Using videogame controllers, an Android phone and custom-built wings, a Dutch engineer named Jarno Smeets has achieved birdlike flight.
Smeets flew like an albatross, the bird that inspired his winged-man invention, on March 18 at a park in The Hague.
“I have always dreamed about this. But after 8 months of hard work, research and testing it all payed off,” Smeets said on his YouTube page.
Smeets got the idea from sketches of a futuristic flying bicycle drawn by his grandfather, who spent much of his life designing the contraption but never actually built it.
When Smeets began studying engineering at Coventry University in England, he realized the physics of a flying bicycle just didn’t pan out. Instead, he drew inspiration from Leonardo da Vinci’s wing drawings to build his flying machine. Along with neuromechanics expert Bert Otten, Smeets brought his design into reality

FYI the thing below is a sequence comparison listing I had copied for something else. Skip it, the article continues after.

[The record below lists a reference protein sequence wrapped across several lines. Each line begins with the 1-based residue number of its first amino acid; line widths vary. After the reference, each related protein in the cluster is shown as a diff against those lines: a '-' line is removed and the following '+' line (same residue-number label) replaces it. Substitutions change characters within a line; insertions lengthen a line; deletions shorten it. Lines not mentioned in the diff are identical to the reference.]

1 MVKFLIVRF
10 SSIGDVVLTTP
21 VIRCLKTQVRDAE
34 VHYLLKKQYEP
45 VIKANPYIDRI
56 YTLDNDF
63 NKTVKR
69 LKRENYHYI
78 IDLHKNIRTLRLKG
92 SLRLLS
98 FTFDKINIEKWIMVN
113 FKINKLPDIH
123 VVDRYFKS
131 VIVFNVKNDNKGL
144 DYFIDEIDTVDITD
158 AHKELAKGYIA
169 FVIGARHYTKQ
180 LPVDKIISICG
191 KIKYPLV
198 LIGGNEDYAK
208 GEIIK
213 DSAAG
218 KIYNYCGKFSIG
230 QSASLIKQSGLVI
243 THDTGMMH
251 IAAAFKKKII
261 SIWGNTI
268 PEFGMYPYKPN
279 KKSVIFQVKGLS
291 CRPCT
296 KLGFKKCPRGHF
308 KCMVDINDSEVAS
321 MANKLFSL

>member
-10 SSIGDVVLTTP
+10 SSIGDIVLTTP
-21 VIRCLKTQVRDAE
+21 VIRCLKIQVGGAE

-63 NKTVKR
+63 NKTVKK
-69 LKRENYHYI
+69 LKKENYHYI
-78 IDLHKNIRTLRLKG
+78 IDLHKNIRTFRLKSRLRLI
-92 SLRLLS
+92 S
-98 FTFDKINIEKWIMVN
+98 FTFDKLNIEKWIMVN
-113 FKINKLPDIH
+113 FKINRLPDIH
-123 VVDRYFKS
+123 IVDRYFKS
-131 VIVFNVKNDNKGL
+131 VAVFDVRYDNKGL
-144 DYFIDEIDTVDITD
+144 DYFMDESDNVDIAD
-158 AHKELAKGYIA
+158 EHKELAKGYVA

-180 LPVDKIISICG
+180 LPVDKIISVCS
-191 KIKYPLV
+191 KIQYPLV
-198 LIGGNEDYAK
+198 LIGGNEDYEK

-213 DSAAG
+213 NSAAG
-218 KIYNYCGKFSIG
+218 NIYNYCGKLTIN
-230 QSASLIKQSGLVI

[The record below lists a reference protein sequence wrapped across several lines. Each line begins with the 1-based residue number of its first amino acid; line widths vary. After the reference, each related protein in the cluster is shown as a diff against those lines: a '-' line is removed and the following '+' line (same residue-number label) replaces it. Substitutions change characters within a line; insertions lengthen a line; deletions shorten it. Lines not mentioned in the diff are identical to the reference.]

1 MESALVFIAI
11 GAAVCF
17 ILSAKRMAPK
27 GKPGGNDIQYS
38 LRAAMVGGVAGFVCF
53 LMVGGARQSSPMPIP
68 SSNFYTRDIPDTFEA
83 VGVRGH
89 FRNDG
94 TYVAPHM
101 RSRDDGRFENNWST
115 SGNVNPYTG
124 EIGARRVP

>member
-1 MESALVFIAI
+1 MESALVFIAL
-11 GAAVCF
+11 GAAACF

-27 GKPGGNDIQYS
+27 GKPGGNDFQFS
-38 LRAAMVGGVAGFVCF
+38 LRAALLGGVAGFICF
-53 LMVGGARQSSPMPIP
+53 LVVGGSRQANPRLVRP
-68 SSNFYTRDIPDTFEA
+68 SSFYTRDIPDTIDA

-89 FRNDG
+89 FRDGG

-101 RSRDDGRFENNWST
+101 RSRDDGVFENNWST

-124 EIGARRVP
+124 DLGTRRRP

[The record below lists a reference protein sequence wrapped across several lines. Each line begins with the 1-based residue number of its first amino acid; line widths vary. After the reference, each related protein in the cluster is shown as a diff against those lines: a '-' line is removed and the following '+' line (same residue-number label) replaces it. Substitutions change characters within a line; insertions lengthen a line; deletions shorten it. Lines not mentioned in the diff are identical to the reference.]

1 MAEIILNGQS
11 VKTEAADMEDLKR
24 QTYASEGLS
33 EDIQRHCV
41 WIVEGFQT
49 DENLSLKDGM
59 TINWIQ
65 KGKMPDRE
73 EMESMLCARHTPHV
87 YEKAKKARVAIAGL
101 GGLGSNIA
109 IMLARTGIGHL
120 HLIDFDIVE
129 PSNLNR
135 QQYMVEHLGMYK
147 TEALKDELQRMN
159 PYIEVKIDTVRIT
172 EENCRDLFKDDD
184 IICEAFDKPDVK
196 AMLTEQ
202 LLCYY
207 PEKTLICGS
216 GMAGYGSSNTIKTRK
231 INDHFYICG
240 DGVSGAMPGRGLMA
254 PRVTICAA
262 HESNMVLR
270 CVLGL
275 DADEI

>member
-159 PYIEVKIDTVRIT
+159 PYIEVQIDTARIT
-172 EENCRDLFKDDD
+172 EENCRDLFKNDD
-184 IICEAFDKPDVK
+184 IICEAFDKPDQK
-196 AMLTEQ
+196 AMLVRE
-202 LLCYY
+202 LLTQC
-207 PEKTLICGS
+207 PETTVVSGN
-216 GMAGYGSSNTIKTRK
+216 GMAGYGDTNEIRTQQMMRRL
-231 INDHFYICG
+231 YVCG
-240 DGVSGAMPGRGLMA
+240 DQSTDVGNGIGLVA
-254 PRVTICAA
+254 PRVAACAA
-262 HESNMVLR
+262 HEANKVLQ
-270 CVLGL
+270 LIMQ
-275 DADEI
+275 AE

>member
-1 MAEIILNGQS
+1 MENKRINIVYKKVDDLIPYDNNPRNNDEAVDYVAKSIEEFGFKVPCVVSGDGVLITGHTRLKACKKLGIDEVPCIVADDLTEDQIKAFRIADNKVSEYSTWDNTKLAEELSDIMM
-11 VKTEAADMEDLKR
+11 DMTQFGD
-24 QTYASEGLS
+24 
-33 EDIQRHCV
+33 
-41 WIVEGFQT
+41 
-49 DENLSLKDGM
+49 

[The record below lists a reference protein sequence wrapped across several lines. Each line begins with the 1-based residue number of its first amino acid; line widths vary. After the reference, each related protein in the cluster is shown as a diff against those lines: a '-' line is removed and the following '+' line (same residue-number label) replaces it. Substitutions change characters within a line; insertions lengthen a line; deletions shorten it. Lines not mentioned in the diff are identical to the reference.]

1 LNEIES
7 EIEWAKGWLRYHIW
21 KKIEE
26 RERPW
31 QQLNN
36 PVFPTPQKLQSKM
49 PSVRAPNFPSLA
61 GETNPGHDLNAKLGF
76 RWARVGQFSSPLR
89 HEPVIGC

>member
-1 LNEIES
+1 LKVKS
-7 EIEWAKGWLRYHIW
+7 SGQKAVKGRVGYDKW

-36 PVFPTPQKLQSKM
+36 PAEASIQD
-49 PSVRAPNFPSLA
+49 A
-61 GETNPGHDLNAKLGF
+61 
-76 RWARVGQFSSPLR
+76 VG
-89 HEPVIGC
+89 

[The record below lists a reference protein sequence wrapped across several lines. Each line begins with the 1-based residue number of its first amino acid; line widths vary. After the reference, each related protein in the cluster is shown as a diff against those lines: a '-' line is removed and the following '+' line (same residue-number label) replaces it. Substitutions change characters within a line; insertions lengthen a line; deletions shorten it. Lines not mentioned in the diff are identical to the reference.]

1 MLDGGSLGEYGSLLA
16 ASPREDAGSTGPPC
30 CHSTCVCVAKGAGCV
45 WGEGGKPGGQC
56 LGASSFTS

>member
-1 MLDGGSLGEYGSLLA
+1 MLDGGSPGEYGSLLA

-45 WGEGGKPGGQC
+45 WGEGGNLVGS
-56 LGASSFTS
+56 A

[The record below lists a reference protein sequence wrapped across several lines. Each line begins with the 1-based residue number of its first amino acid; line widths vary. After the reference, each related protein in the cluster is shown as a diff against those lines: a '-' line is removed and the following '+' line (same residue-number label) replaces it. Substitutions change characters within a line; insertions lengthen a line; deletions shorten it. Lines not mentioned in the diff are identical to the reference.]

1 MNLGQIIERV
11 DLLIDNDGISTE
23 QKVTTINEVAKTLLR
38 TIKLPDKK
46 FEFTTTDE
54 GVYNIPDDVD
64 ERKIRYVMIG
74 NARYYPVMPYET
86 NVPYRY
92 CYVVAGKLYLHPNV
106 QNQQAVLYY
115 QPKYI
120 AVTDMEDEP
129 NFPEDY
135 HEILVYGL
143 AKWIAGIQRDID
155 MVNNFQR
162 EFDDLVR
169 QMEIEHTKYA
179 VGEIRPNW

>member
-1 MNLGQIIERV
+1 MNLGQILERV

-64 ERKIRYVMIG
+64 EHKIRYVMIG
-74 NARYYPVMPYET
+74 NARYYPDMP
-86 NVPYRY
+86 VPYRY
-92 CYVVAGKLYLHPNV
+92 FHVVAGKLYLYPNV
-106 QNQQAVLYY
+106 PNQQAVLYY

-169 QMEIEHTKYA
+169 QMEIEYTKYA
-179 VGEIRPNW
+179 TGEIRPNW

The design is based on mechanics used in robotic prosthetics. The idea is to give his muscles extra strength so they can carry his body weight during the flight.
Smeets (and his arms) did just that today with the help of a pair of 37-ounce wings made out of fabric, according to a press release.
Working with the fabric was difficult because it was very fragile, Smeets wrote on his blog. “It’s important to sew the seams carefully, and give the wing shape extra strength without making it too heavy. The top part of the kite will be folded around the ribs to create an aerodynamic shape. For extra lift and control I’ll stretch a piece of kite fabric between the legs, as some sort of tail wing.”
According to Smeets’ calculations, he needed approximately 2,000 Watts of continuous power to support his roughly 180-pound frame and 40-pound wing pack. His arms could only really provide 5 percent of that, so the rest would have to come from motors. His arms and pecs would basically serve to guide the device and to flap the wings.
He built his electronic, wireless wing set out of Wii controllers, accelerometers harvested from an HTC Wildfire Android phone and Turnigy motors.
When he landed after the 60-second flight, he said, “At one moment you see the ground moving away, and then suddenly you’re free, a really intense feeling of freedom. The true feeling of flying. A [bleep] magical moment. The best feeling I have felt in my life.”